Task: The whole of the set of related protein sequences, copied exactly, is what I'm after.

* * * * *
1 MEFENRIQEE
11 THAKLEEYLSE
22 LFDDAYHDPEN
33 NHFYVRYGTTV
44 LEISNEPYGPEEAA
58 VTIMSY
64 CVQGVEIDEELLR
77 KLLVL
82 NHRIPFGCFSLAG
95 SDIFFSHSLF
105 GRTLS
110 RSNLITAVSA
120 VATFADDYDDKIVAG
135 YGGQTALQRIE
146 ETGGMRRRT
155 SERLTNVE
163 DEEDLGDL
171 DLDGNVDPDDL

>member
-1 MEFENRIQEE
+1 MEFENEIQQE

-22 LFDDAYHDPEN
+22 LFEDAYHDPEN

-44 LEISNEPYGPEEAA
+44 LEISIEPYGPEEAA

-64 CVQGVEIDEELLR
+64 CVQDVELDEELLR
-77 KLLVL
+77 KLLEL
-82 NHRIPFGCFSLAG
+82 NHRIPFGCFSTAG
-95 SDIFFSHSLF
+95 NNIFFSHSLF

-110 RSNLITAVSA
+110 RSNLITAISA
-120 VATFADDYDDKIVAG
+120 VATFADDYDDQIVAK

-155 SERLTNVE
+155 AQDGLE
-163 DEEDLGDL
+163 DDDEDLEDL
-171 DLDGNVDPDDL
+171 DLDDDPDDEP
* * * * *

1 MEFENRIQEE
11 THAKLEEYLSE
22 LFDDAYHDPEN
33 NHFYVRYGTTV
44 LEISNEPYGPEEAA
58 VTIMSY
64 CVQGVEIDEELLR
77 KLLVL
82 NHRIPFGCFSLAG
95 SDIFFSHSLF
105 GRTLS
110 RSNLITAVSA
120 VATFADDYDDKIVAG
135 YGGQTALQRIE
146 ETGGMRRRT
155 SERLTNVE
163 DEEDLGDL
171 DLDGNVDPDDL

>member
-1 MEFENRIQEE
+1 MEFENEIQQE

-22 LFDDAYHDPEN
+22 LFEDAYHDPEN

-44 LEISNEPYGPEEAA
+44 LEISIEPYGPEEAA

-64 CVQGVEIDEELLR
+64 CVQDVELDEELLR
-77 KLLVL
+77 KLLEL
-82 NHRIPFGCFSLAG
+82 NHRIPFGCFSTAG
-95 SDIFFSHSLF
+95 NNIFFSHSLF

-110 RSNLITAVSA
+110 RSNLITAISA
-120 VATFADDYDDKIVAG
+120 VATFADDYDDQIVAK

-155 SERLTNVE
+155 AQDGLE
-163 DEEDLGDL
+163 DDDEDLEDL
-171 DLDGNVDPDDL
+171 DLDDDPDDEP